Planning a programme Part 2

The recital is a comfortable 10 weeks off. You’ve taken stock of your commitments between now and then, and have a clear idea of the length and expectations connected with the performance. So let’s choose some music!

At this point, there are two considerations that pretty much go hand in hand- what’s in your repertoire, and what the requirements of the performance are. In certain circumstances, one of those considerations will take precedence, and sometimes the other.

For demonstration purposes, let’s say the main focus of your performance is the ubiquitous balanced programme. If this is indeed the case then you might want to start by looking at what is already under the fingers, or at least not far off. Think about your music history, and then head for your music collection.

Shop your shelf

Whether you have your own extensive music library, or are just starting out with collecting some titles, now is the time to have a browse. If you have any favourites that immediately spring to mind, then reach for them first. Next, have a think about something you might have played in the past, but haven’t had under the fingers for a while. Warming up a piece that is half familiar is often a good way to go. You know it, but it feels fresh.

Keep an eye out for any new pieces you might have as well that would still fit the bill. Have a quick flick through. If it looks playable, add it to the pile for now.

Don’t forget to browse through any bigger books you might have. Many a treasure can lurk in a book of collected pieces.

Window shop

If you are feeling like nothing is quite right in your current collection of music, or you’re looking to get some new music (and to be honest I’m always in the market for new music!), you might want to indulge in a bit of window shopping.

There are loads of great sites out there to browse through, or alternatively you could try a general search for the style of music you are after. Don’t forget to search in places like YouTube as well, where lots of composers and arrangers post videos of their work, with a link to the sheet music. You can also make use of online forums and Facebook groups to get some feedback on pieces, composers or arrangers.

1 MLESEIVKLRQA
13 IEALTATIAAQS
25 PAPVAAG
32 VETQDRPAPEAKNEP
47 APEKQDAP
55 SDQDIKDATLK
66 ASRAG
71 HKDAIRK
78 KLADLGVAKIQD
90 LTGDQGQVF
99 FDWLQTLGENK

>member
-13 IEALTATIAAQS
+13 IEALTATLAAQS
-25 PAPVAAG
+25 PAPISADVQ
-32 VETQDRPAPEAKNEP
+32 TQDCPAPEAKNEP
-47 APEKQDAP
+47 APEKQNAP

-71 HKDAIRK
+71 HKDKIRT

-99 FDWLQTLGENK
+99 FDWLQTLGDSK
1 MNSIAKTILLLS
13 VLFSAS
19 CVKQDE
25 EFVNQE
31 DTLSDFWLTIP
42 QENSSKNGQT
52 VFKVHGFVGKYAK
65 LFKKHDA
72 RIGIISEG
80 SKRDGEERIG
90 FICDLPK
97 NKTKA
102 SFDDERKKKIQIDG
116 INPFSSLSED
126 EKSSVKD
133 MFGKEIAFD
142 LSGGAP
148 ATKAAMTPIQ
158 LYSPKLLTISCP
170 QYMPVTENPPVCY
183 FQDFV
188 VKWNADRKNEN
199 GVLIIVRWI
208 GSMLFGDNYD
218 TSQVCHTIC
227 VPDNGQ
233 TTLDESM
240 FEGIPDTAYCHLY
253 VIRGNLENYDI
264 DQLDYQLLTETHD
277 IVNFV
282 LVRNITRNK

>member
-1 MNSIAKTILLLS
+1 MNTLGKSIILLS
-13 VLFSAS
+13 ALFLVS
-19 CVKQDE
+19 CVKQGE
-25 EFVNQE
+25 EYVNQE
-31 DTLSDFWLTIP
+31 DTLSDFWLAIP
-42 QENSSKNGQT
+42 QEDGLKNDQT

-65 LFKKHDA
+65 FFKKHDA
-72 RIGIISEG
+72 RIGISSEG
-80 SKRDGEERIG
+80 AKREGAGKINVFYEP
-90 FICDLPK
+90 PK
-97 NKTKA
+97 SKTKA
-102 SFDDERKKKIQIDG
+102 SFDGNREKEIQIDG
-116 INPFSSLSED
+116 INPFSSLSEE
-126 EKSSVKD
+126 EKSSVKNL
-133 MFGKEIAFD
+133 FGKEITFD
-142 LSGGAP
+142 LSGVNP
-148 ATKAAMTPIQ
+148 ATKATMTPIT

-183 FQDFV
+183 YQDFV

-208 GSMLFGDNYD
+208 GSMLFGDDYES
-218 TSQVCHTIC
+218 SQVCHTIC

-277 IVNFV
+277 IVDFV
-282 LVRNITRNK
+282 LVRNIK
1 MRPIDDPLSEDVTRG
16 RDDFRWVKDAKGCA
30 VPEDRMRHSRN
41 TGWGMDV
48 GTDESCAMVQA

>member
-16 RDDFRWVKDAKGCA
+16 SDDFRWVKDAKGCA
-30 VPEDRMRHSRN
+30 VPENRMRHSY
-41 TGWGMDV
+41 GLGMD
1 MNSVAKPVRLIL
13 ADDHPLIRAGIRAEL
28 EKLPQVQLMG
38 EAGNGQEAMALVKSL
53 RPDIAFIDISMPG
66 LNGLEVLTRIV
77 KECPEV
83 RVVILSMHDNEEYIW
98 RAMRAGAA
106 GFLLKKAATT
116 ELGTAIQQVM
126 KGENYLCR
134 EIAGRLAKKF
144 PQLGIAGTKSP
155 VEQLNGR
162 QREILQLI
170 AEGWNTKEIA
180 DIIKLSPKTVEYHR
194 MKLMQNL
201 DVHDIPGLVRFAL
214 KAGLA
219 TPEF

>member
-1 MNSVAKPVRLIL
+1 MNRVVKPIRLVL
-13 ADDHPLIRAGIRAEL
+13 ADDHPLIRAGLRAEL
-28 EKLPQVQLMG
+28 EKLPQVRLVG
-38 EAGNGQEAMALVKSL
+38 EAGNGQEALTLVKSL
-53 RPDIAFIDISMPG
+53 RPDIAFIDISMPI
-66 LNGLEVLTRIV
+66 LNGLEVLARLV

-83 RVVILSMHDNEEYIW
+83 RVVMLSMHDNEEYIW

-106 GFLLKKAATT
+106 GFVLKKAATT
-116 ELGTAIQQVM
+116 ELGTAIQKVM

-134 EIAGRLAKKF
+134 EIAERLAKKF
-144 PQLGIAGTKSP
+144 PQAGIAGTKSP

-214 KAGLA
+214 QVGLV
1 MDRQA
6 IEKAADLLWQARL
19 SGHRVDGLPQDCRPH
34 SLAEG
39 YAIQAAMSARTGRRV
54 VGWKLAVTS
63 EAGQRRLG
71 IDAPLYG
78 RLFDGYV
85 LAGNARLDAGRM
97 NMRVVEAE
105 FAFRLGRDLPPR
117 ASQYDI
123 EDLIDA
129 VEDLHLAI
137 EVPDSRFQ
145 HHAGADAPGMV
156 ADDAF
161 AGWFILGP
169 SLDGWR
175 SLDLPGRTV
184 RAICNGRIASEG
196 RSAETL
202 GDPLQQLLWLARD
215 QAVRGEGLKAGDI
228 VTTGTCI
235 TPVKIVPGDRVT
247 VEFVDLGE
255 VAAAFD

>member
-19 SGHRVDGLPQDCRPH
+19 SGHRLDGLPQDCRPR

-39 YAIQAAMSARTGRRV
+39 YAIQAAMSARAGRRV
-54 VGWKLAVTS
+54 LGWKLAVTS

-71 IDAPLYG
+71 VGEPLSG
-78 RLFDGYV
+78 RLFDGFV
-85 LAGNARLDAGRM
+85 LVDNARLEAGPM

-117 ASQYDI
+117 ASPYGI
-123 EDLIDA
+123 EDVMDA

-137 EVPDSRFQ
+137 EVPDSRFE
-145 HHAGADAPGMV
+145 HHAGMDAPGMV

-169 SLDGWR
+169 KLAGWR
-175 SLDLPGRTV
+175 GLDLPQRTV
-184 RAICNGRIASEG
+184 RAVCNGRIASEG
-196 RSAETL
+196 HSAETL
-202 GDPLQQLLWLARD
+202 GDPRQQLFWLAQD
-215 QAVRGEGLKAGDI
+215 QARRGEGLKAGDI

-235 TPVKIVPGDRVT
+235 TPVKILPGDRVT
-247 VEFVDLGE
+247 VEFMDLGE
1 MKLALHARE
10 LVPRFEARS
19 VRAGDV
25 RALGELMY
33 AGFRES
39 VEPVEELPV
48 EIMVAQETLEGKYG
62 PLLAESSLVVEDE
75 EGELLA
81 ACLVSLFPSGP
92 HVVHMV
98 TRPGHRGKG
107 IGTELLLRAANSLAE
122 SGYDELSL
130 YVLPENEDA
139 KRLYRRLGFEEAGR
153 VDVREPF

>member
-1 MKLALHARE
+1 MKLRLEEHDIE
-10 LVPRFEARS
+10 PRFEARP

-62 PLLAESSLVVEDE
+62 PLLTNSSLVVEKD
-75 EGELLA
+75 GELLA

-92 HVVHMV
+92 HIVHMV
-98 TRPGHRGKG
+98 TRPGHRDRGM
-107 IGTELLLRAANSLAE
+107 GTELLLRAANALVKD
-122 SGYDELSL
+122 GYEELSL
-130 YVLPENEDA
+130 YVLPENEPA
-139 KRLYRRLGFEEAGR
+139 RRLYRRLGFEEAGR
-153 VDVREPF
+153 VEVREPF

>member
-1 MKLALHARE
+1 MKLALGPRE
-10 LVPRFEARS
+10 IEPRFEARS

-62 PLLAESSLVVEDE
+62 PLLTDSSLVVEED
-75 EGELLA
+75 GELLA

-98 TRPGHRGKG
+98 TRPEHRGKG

If you can, print or download a sample of any pieces you fancy for the programme. And then add them to the possible candidates you have already gathered together.

And the winner is…

 

Next, lay out all of the pieces you have gathered on the floor in historical order, and then stand back and take a look. Are there any works that look good on the programme, but you know you will have to drag yourself kicking and screaming to the harp to practice? I can tell you here and now- ditch those ones! Do some of the pieces make you immediately want to start playing? They’re the winners!

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Making technique fun

In part 1 of this series I likened technique to a plate of vegetables. But not everyone likes to eat their veggies, and sometimes even the best cooked Brussel sprout just needs a little something extra to help it go down. So here’s 3 tips for making technique fun (or at least palatable!)

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